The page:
All cameras have a limited Dynamic Range which is basically how much contrast they can capture in a single image without any overexposure or underexposure. When the sun is close to the horizon, but outside of the frame, the dynamic range of the scene is lower, so it is more likely that a camera is able to capture details everywhere.

With the sun high in the sky, it stays out of photos more easily, but the shadows it casts are extremely dark compared to lit areas, so scenes can easily exceed the maximum dynamic-range of a camera.

The reason one takes photos in a specific type of light is because a photographer wants a certain look to the image. With harsh shadows, you have to compose more carefully and possibly use fill (flashes, reflectors, etc) to get something satisfying, making sure shadows do not cause underexposure in the parts of the scene you consider important, and that direct light does not overexpose them either. This is an art though, so it is about getting the image that you are looking for, not just taking the photo at that time simply because you are there, otherwise it is more of a snapshot than photography. Many places look amazing around sunset but there also also scenes which look better in sunshine. For example, with narrow streets and very colorful places, I personally find they have more impact when captured in bright light, while I love cityscapes much more at the blue hour when lights are turned on and add yet another element and dimension to the scene.


Sunset light is nice and golden warm, and can make skin tones appear really pleasing. The light is also less intense so people tend to squint less when being lit by it, so it's very easy for anyone with little understanding of light to get someone looking towards the sun, and with any equipment take a photo that looks like that stereotypical awesome warm sunset shot.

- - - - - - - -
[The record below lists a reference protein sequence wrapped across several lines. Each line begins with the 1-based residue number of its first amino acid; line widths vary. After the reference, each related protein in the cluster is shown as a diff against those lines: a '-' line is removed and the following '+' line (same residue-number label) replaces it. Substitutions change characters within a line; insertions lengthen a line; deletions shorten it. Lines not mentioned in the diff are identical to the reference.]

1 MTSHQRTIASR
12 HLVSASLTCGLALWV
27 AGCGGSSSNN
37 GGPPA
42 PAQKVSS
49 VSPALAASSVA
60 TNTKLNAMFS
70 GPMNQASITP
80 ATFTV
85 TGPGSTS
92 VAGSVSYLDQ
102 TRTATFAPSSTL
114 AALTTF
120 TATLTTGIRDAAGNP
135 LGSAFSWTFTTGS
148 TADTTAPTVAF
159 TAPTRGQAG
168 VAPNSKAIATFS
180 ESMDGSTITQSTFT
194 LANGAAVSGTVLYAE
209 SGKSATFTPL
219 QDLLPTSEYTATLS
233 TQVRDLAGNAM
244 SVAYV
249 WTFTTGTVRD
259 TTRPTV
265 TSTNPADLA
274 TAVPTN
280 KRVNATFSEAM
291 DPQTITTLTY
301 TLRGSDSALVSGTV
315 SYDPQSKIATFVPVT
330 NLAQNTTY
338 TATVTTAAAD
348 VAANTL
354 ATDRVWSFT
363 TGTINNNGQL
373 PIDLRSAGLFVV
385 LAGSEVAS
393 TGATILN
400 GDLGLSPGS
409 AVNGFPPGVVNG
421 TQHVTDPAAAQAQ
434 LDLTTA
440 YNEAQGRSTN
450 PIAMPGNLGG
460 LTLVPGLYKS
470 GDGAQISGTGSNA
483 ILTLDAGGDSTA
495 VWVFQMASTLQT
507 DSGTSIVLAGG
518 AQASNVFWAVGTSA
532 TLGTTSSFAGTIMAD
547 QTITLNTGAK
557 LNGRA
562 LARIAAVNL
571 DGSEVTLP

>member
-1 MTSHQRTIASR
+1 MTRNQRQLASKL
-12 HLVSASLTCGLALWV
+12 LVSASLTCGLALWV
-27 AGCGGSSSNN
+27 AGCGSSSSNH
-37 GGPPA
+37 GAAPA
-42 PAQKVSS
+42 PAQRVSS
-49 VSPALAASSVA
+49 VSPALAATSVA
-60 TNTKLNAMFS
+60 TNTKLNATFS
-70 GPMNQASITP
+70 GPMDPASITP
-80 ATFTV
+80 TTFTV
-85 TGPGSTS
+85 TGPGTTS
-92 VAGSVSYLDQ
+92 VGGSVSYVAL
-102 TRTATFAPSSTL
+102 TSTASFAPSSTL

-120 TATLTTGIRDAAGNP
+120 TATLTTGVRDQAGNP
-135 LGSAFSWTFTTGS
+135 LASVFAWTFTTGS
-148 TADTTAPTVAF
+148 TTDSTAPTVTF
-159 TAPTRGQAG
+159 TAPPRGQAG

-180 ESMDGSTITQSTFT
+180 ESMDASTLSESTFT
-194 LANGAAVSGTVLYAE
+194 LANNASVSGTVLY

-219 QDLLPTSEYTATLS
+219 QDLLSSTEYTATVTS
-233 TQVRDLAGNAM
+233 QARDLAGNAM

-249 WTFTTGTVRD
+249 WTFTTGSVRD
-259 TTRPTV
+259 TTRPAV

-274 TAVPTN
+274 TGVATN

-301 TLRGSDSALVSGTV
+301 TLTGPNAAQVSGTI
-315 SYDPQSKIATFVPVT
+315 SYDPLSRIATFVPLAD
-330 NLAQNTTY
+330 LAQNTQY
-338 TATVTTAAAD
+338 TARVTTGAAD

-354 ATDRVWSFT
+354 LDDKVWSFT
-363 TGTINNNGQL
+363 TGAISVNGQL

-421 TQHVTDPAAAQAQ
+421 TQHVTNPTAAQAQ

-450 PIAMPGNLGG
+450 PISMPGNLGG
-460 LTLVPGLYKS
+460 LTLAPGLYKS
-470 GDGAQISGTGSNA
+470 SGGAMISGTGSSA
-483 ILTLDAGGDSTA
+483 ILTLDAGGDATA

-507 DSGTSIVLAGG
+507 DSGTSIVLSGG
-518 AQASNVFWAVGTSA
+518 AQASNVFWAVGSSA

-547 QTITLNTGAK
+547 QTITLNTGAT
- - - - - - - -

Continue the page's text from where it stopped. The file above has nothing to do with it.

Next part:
Same for landscapes. Sunset (and sunrise) just makes things come alive and a shot that will just look "bla" in midday will look warm and inviting.

Part of the reason behind this is how sunset and sunrise light isn't just a direct source. Because it's coming through more atmosphere, it's defracted and bounced around so that when light reaches a subject it's like it's coming from a much bigger source.

In the theory of light, the further away a light source is, and the smaller it is, the harsher it will light something, so think of midday sun with no cloud. That's a pin prick of light 93 million miles away.. HARSH.

When shooting portraits in mid day sun, a photographer has to learn some tricks to soften that tiny light source.. and really to not use it as the primary direct light source at all.

It's actually better to shoot in the shade, and fill in with flash, or to use a huge diffuser held over someone to turn that tiny sun speck into a huge close by light source. Lots of youtube videos on stuff like this.

When it comes to shooting buildings and landscapes, there is no way to control the light so you get what you get.